Pop Quiz: What do the Athabasca Oil Sands, the Peruvian Amazon, the lush forests of Rwanda and the raw nature of Newfoundland all have in common?

Answer: Each has provided B&R with a unique opportunity for both exploration and education.

B&R's Destinations at Risk program was the brainchild of Tom Abraham and George Butterfield.

B&R’s Destinations at Risk program was the brainchild of Tom Abraham and George Butterfield.

Under the guidance of B&R co-founder George Butterfield and Trip Designer Tom Abraham, B&R launched the Destinations at Risk (DAR) program in 2008, veering slightly from its traditional model in order to focus on educational travel experiences that highlighted species, cultures or habitats at risk.

Though a new venture for B&R, these trips were in keeping with the things we value most about travel: immersion, education and a broadened perspective on our planet.

“I just think there are a lot of travellers out there who, like me, are increasingly interested in learning more about the world around them—about really connecting with it and educating themselves so that they can actually effect change,” George Butterfield said at the time.

As it turns out, George was right. (Spend enough time with George and you’ll realize this tends to happen.) Trips to Canada’s Athabasca Oil Sands and Peru’s Amazon rainforest succeeded in expanding travellers’ horizons, but it wasn’t long before we realized that the Destinations at Risk program had two notable limitations: the words “at risk.”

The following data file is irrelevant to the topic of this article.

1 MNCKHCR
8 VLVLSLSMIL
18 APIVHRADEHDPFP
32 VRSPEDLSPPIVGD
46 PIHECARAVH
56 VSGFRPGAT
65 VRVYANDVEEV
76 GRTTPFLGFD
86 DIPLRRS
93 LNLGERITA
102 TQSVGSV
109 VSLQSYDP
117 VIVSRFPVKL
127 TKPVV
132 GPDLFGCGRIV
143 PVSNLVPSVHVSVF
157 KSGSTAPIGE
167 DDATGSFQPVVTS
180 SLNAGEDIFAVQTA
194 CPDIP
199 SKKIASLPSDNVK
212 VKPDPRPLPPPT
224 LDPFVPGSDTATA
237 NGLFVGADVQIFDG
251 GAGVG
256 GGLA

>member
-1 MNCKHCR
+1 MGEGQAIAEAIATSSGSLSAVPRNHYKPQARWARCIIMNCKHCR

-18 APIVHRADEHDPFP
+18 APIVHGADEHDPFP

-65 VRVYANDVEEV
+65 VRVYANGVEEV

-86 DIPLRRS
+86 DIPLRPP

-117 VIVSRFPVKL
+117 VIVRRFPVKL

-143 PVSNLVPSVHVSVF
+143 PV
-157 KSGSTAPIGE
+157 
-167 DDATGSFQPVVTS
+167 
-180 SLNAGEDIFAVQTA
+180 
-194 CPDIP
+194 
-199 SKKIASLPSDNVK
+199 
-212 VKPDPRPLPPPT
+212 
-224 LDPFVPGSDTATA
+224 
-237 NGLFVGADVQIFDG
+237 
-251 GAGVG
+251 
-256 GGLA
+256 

Places on the Verge

The inaugural Places on the Verge trip explored the lush forests of Rwanda—and its inhabitants.

By expanding the program’s criteria to include any region facing environmental or cultural change, if not necessarily risks, we could bring people face to face with the complex challenges facing cultures across the globe. The Places on the Verge program was born.

The inaugural Places on the Verge trip to Rwanda in 2011 brought travellers into the heart of a country that’s made incredible strides since its virtual implosion in 1994. A place with tremendous natural beauty and resources, Rwanda is also home to a young and ambitious population with a steady eye on a promising future, and the trip provided travellers with an immersive introduction to a people both resilient and resurgent.

“We have said several times to ourselves that even though we’ve been to a lot of different places in the world, I think it was maybe our best trip,” B&R traveller Joan Gilroy said of the experience.

This year we’re thrilled to add a new trip to our Places on the Verge roster. There are few places in the world today better suited to a trip that explores environmental and cultural change than Newfoundland. From tiny Fogo Island, where a veritable cultural revolution is growing out of the island’s Shorefast Foundation, to the Rising Tide Theatre in Trinity, the Rock is rapidly gaining a reputation for its keen arts scene and a meaningful approach to preserving a traditional way of life.


See For Yourself

Stories of old told by those whose grandparents told them. Traditional skills revived and put to use in contemporary settings. And a lively celebration of everything that is Newfoundland, encompassing all forms of art. Get deep into a cultural revolution on the Rock.

Detailed Itinerary





B&R Tripfinder

Slow Down to See the World



 

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